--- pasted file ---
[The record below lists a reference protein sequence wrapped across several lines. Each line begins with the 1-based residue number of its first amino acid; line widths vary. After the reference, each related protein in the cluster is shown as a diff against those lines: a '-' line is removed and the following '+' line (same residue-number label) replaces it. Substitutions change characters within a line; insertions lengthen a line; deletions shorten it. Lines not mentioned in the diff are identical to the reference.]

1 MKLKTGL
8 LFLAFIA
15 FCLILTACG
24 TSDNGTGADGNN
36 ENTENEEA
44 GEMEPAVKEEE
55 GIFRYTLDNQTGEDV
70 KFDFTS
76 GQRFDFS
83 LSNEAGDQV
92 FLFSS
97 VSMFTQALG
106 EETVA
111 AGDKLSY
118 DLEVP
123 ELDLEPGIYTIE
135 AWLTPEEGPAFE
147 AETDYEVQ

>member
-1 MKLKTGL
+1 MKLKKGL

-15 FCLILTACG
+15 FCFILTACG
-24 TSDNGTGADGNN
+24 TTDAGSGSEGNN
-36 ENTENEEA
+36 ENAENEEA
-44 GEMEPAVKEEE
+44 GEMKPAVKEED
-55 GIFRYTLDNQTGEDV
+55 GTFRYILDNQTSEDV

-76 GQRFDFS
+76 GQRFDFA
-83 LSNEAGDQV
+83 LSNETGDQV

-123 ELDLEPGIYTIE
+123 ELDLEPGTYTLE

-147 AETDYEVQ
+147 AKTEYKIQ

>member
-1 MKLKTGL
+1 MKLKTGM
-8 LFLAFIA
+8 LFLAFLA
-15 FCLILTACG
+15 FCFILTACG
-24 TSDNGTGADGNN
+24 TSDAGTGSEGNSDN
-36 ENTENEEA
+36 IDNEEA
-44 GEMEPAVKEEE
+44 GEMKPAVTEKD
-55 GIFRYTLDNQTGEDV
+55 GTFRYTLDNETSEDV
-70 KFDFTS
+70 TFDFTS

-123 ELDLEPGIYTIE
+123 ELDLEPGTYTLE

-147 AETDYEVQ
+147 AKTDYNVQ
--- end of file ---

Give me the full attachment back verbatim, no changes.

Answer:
[The record below lists a reference protein sequence wrapped across several lines. Each line begins with the 1-based residue number of its first amino acid; line widths vary. After the reference, each related protein in the cluster is shown as a diff against those lines: a '-' line is removed and the following '+' line (same residue-number label) replaces it. Substitutions change characters within a line; insertions lengthen a line; deletions shorten it. Lines not mentioned in the diff are identical to the reference.]

1 MKLKTGL
8 LFLAFIA
15 FCLILTACG
24 TSDNGTGADGNN
36 ENTENEEA
44 GEMEPAVKEEE
55 GIFRYTLDNQTGEDV
70 KFDFTS
76 GQRFDFS
83 LSNEAGDQV
92 FLFSS
97 VSMFTQALG
106 EETVA
111 AGDKLSY
118 DLEVP
123 ELDLEPGIYTIE
135 AWLTPEEGPAFE
147 AETDYEVQ

>member
-1 MKLKTGL
+1 MKLKKGL

-15 FCLILTACG
+15 FCFILTACG
-24 TSDNGTGADGNN
+24 TTDAGSGSEGNN
-36 ENTENEEA
+36 ENAENEEA
-44 GEMEPAVKEEE
+44 GEMKPAVKEED
-55 GIFRYTLDNQTGEDV
+55 GTFRYILDNQTSEDV

-76 GQRFDFS
+76 GQRFDFA
-83 LSNEAGDQV
+83 LSNETGDQV

-123 ELDLEPGIYTIE
+123 ELDLEPGTYTLE

-147 AETDYEVQ
+147 AKTEYKIQ

>member
-1 MKLKTGL
+1 MKLKTGM
-8 LFLAFIA
+8 LFLAFLA
-15 FCLILTACG
+15 FCFILTACG
-24 TSDNGTGADGNN
+24 TSDAGTGSEGNSDN
-36 ENTENEEA
+36 IDNEEA
-44 GEMEPAVKEEE
+44 GEMKPAVTEKD
-55 GIFRYTLDNQTGEDV
+55 GTFRYTLDNETSEDV
-70 KFDFTS
+70 TFDFTS

-123 ELDLEPGIYTIE
+123 ELDLEPGTYTLE

-147 AETDYEVQ
+147 AKTDYNVQ